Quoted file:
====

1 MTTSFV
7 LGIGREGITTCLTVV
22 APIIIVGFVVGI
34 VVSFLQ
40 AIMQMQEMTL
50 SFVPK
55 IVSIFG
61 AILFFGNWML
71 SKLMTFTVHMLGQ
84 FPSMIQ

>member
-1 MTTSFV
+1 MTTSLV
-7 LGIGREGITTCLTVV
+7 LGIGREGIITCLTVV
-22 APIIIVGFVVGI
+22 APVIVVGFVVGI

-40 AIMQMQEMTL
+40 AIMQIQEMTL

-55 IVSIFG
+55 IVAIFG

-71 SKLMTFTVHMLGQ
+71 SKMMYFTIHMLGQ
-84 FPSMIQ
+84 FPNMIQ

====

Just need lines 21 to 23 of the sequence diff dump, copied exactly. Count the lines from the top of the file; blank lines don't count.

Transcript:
+55 IVAIFG

-71 SKLMTFTVHMLGQ
+71 SKMMYFTIHMLGQ